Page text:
Dessert is often my favourite part of the meal and I was hoping for a highlight here, as the patissier (Jerome Chaucesse) is a bit of a shooting star in France. The first one was Cerises de pays en foret noire a notre facon. What this really was, was a pretty classical black forest cake, with a new wrapping. The base was a soft chocolate cake filled with a mascarpone cream and studded with poached cherries. The outside was then covered in different “feuilles”. It was very pretty, tasty, well made, but hardly mind-blowing. In a place like this, one could expect a little more innovation or new ideas. Very good.
The second one was already much more interesting: Riz Carnaroli facon Imperatrice/ gelee de framboise. A base of milk rice was topped with raspberry jelly, caramel, popped rice and star anise ice cream. This was fantastic. The mix of textures and flavours was expertly balanced and every single item had a distinct role. Excellent.
The mignardises. Were equally good. Macarons, Chamonix, palmiers, rochers and other goodies were fantastic and disappeared quickly.
I left this place with a strange feeling. It must have been the first time that I left a restaurant thinking, I had better not gone in the first place. Why?
The meal had some highlights: The sweetbreads, the rice dessert and cheese. Those were all very good to excellent. However, the rest was pretty forgettable (with the exception of the spider crab). Also, the service got on my nerves. You felt being watched constantly, as those who weren’t doing anything at the moment gathered behind the tables and stood there like a couple of policemen guarding the Elysee palace. Furthermore, they served the meal way too quickly. I had left the place only 2 hours after having come there. At ADPA, where I had eaten one course less, I spent the double of that. It might be question of personal taste, but I like to enjoy my meal, if I go to a place like this. I felt rushed, which doesn’t work in a « temple », where one should forget all notion of time.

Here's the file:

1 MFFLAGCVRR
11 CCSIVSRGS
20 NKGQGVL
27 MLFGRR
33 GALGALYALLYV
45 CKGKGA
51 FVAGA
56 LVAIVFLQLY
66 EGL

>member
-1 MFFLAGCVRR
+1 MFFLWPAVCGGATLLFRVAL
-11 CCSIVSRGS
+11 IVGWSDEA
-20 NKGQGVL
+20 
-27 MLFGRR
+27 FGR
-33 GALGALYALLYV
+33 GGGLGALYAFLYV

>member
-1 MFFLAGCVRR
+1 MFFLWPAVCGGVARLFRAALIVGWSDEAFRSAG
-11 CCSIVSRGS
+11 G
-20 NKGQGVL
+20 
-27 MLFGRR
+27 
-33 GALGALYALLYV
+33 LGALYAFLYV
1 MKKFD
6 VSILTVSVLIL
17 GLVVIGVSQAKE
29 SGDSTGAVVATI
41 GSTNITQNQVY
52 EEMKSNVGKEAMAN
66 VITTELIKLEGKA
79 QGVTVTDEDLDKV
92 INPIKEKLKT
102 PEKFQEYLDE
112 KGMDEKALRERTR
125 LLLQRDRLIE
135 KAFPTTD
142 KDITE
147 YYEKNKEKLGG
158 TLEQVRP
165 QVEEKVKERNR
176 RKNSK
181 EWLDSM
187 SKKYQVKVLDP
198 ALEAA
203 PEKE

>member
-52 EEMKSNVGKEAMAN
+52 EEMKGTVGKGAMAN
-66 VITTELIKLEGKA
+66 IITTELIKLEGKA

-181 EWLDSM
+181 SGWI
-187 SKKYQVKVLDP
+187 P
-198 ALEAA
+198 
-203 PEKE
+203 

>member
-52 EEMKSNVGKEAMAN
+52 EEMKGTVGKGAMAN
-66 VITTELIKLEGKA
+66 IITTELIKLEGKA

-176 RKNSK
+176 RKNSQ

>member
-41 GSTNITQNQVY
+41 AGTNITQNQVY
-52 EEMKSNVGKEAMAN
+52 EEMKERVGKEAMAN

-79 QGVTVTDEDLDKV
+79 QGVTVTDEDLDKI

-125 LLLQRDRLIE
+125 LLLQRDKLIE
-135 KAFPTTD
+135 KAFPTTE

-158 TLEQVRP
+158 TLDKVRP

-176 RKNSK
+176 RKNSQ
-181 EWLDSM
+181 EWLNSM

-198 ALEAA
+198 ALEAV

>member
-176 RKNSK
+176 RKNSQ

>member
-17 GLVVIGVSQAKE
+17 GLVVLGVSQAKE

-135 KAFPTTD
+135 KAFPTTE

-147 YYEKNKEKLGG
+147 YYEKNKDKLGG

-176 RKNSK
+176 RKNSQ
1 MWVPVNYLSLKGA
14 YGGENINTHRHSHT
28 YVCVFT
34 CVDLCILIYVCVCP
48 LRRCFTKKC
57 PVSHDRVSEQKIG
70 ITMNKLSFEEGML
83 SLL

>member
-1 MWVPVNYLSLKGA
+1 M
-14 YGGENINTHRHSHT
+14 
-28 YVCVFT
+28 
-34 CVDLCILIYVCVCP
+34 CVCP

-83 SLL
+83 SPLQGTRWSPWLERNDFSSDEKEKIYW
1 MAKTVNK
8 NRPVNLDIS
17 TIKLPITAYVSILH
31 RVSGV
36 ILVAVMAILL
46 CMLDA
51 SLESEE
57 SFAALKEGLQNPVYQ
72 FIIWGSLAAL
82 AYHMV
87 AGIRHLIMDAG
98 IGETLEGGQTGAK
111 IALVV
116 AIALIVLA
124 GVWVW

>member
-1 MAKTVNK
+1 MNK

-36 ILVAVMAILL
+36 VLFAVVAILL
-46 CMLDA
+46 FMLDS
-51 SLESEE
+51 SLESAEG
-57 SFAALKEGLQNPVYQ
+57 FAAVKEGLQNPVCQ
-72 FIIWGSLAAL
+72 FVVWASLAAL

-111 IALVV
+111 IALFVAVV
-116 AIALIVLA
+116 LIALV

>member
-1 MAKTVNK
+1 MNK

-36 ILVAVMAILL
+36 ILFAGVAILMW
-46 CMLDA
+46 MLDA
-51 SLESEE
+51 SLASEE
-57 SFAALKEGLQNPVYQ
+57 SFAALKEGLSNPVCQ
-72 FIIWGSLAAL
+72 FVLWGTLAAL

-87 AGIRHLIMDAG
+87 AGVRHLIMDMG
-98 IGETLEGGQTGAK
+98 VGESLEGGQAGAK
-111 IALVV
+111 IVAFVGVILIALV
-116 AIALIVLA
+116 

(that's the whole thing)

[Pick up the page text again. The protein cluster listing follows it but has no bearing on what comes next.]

The thing is that in a place like this, the whole experience should be considered as a Gesamtkunstwerk. One should leave a restaurant like this feeling as happy as one possibly can. Today, that certainly wasn’t the case.
These things taken aside, what I found really frustrating was the fact, that Piege, who is one of my favourite chefs doesn’t seem to progress at all. All of the dishes I had today (the desserts taken aside) were pretty much the same construction as those one could find a year ago, and even longer ago. The garnishes or condiments changed a little, but it was the exact same pattern. It might be that he is frustrated by not getting the third star, but unlike last time, this meal did not deserve it at all.
If one judges the food alone, I would say that the 2* are a realistic measure of the cooking here. The foie and black forest dishes just seemed a little lazy, not really worth a third one. The sweetbread, rice dessert and possibly spider crab (if it had been served at the correct temperature) could have merited a third, but the overall was just too inconsistent.